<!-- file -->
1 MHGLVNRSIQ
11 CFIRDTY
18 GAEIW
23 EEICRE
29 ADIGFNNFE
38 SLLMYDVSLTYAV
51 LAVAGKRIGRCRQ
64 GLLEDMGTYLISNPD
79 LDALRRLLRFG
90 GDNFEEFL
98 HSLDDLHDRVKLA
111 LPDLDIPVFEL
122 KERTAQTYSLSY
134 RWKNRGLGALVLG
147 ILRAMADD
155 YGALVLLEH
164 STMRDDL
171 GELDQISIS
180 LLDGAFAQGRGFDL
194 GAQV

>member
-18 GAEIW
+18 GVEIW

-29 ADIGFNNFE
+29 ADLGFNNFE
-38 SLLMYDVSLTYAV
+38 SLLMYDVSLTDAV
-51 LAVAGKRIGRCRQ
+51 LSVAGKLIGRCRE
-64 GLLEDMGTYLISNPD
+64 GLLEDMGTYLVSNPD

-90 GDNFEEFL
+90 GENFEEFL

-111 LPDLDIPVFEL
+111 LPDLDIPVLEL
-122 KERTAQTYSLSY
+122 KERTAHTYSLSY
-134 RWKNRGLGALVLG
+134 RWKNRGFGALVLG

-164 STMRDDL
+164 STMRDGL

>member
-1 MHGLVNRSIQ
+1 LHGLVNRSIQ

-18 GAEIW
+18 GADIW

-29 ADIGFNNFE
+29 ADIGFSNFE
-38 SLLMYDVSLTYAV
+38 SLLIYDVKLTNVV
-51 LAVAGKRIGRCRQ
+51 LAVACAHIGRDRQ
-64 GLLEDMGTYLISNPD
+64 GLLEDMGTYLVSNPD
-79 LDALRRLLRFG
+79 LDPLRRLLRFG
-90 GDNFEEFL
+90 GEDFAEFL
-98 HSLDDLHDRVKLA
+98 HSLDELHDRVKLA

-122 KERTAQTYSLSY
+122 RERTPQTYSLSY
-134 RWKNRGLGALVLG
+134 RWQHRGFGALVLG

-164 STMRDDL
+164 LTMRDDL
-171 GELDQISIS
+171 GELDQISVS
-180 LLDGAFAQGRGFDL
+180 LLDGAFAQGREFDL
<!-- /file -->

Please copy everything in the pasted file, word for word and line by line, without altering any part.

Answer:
1 MHGLVNRSIQ
11 CFIRDTY
18 GAEIW
23 EEICRE
29 ADIGFNNFE
38 SLLMYDVSLTYAV
51 LAVAGKRIGRCRQ
64 GLLEDMGTYLISNPD
79 LDALRRLLRFG
90 GDNFEEFL
98 HSLDDLHDRVKLA
111 LPDLDIPVFEL
122 KERTAQTYSLSY
134 RWKNRGLGALVLG
147 ILRAMADD
155 YGALVLLEH
164 STMRDDL
171 GELDQISIS
180 LLDGAFAQGRGFDL
194 GAQV

>member
-18 GAEIW
+18 GVEIW

-29 ADIGFNNFE
+29 ADLGFNNFE
-38 SLLMYDVSLTYAV
+38 SLLMYDVSLTDAV
-51 LAVAGKRIGRCRQ
+51 LSVAGKLIGRCRE
-64 GLLEDMGTYLISNPD
+64 GLLEDMGTYLVSNPD

-90 GDNFEEFL
+90 GENFEEFL

-111 LPDLDIPVFEL
+111 LPDLDIPVLEL
-122 KERTAQTYSLSY
+122 KERTAHTYSLSY
-134 RWKNRGLGALVLG
+134 RWKNRGFGALVLG

-164 STMRDDL
+164 STMRDGL

>member
-1 MHGLVNRSIQ
+1 LHGLVNRSIQ

-18 GAEIW
+18 GADIW

-29 ADIGFNNFE
+29 ADIGFSNFE
-38 SLLMYDVSLTYAV
+38 SLLIYDVKLTNVV
-51 LAVAGKRIGRCRQ
+51 LAVACAHIGRDRQ
-64 GLLEDMGTYLISNPD
+64 GLLEDMGTYLVSNPD
-79 LDALRRLLRFG
+79 LDPLRRLLRFG
-90 GDNFEEFL
+90 GEDFAEFL
-98 HSLDDLHDRVKLA
+98 HSLDELHDRVKLA

-122 KERTAQTYSLSY
+122 RERTPQTYSLSY
-134 RWKNRGLGALVLG
+134 RWQHRGFGALVLG

-164 STMRDDL
+164 LTMRDDL
-171 GELDQISIS
+171 GELDQISVS
-180 LLDGAFAQGRGFDL
+180 LLDGAFAQGREFDL